By Gregg Schwartz
They’re hard-working and creative, but small business owners are not natural sales people. As a result, they tend to be vulnerable to a few key mistakes in the sales process. Your business will do better if you think of yourself as “head salesperson” for your company. That will put you in a good position to avoid three critical mistakes.
1. Trying to do it all yourself. Small business owners often struggle to delegate responsibilities. Sales is a big job; it’s hard to do it all yourself. Don’t be afraid to get help, whether it’s using sales automation tools or lead generation software, taking sales training or getting a consultant to help with your marketing. Sales is the most important driver of your business’s success. Don’t leave it up to chance or assume that you already have all the answers. Get help. A wide variety of easy-to-use online automation tools for sales, marketing and customer relationship management is available for even the smallest businesses. You can use cloud-based technology to stay organized, and keep focusing on building relationships with the right prospective customers. And don’t be afraid to hire talented sales people once you think your revenue potential is there. Good sales people will be worth way more than their salary and will help your company grow faster than you could have done alone.
2. Not having a sales process. It’s amazing how many small business owners leave sales up to chance. They get so comfortable relying on word of mouth and repeat business that they never develop a formal process for bringing in new customers. Growing sales is too important to be left to chance. New sales don’t just “happen” without focused, consistent, long-term effort. Learn how to design a sales process that suits the needs of your customers at each stage of their journey from awareness of their problem to choosing your solution to it. Think about the reasons why your customers need you, then create a consistent, well-diagrammed, repeatable “sales funnel” to help your prospects work through the buying process. Start with the customer’s initial research and go through the process of asking questions, uncovering the customer’s key pain points (the problem areas that motivate customers to switch vendors or find a new solution), and follow up with product demos or ROI presentations to show your product or service as the best value. Then close the deal.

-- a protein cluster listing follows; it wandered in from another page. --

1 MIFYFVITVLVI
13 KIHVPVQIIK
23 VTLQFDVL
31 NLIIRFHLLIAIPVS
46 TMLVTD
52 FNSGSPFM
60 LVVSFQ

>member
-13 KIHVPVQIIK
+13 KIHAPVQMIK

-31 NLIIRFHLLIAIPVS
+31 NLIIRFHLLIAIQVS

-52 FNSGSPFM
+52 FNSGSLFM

3. Ignoring or misunderstanding ROI. Many small business owners make the mistake of trying to compete on price, but many buyers (particularly in business-to-business sales) are not as price-sensitive as one might expect. Most of the time, people don’t buy on price (what they pay) but on ROI (what they get, or return on investment). Figure out how to demonstrate the ROI of what you sell. Work it into your sales presentation. Ideally, your solution doesn’t cost your customers money–it saves or makes money for them. If you can demonstrate the positive result and financial gain that your customers can expect when they buy from you, you can center your sales conversation around rewards instead of costs.
Many small business owners struggle with sales or feel they’re not good at sales, but it doesn’t have to be this way. If you’re passionate about your company and knowledgeable about your product, service and industry (and most small business owners are), the next step is to create a disciplined, focused sales process that uses the latest sales and marketing tools to create informative and constructive conversations with your prospective buyers. Make a few adjustments to the way you think about sales, and stronger sales results will be within your reach!
Gregg Schwartz, Vice President of Sales and Marketing at Strategic Sales & Marketing in Connecticut, provided us with these great comments.